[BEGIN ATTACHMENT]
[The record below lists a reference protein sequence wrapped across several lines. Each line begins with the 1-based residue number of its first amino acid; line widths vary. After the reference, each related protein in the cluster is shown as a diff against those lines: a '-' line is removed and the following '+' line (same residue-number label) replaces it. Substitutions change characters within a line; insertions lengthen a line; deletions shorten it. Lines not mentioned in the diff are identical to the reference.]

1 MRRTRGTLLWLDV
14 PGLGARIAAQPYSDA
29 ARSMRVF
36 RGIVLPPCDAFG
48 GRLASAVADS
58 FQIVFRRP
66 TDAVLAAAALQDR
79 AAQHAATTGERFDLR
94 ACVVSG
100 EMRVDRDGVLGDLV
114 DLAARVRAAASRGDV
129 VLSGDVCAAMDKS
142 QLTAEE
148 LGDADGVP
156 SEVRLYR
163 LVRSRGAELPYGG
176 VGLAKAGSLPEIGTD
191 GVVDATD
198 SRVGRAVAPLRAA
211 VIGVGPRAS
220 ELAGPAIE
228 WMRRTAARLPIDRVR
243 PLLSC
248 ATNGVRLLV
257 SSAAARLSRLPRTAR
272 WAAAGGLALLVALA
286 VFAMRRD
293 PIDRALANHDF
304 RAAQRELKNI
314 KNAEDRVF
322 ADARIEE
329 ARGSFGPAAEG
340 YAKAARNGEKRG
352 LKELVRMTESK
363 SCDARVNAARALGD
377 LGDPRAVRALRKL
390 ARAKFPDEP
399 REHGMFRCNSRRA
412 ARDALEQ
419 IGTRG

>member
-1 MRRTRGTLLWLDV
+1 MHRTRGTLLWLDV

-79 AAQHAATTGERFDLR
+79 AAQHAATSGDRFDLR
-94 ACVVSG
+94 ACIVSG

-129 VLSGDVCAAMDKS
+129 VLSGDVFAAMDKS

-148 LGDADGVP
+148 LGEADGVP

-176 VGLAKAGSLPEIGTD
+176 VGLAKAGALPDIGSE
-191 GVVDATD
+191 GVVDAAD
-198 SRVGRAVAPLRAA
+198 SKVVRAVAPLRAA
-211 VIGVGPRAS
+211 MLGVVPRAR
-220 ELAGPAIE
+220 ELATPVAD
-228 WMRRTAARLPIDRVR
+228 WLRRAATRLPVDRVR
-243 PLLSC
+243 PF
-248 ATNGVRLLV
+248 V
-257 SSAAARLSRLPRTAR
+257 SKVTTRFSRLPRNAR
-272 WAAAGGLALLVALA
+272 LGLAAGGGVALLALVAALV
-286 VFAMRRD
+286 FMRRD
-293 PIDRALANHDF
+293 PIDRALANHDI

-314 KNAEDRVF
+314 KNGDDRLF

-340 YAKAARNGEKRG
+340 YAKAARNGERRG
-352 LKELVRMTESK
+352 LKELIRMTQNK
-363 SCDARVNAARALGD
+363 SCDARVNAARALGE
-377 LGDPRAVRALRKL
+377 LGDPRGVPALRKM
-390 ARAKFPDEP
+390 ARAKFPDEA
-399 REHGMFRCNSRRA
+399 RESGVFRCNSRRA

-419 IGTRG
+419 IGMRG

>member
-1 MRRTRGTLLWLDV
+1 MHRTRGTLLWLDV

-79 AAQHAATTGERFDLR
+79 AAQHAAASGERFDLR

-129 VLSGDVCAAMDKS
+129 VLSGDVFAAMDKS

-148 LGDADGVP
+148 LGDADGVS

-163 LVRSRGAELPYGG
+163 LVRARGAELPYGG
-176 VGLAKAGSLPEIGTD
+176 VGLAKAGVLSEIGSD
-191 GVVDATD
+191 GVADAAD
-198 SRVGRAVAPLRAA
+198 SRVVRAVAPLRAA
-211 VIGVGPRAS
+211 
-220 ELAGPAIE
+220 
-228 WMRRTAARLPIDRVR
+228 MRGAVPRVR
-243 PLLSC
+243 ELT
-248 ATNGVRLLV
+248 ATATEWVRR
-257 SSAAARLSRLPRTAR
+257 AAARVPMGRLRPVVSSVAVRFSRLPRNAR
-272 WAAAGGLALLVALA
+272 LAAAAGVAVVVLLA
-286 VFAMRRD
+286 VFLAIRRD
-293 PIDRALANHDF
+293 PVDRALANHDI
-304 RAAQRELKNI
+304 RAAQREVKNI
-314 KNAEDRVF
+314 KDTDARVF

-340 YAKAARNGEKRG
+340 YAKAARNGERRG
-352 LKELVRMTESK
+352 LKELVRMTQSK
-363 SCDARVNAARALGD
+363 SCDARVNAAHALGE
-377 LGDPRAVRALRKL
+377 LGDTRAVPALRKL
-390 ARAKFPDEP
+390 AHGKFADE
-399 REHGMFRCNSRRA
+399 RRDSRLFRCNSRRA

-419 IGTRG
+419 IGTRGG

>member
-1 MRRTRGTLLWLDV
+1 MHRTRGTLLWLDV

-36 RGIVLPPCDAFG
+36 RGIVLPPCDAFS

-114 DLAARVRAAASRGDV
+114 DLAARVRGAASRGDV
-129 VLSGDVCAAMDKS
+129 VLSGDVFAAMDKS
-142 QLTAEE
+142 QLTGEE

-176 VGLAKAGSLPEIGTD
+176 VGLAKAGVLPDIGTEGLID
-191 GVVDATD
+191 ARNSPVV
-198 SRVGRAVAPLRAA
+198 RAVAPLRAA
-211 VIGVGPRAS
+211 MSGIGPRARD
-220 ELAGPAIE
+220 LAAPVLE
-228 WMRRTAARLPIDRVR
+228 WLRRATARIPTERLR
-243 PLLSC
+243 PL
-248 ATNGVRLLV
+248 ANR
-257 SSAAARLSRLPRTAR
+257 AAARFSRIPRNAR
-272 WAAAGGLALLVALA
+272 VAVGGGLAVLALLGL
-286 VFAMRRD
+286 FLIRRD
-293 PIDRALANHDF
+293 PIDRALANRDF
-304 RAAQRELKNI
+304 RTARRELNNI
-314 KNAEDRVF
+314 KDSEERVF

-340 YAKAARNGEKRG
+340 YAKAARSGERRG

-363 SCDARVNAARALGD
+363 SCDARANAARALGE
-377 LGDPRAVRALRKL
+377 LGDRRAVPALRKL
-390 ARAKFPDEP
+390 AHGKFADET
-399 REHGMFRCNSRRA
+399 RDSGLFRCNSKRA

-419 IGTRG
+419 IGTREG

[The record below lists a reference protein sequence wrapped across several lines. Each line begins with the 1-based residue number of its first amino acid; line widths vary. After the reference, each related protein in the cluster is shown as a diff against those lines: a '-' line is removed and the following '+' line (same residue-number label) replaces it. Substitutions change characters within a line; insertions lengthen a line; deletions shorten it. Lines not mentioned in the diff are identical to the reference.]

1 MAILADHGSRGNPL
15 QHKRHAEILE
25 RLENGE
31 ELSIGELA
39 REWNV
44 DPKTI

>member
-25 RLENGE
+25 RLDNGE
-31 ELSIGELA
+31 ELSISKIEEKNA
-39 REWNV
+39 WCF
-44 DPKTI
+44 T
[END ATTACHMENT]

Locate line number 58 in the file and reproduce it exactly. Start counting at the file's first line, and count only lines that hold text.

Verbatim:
+198 SKVVRAVAPLRAA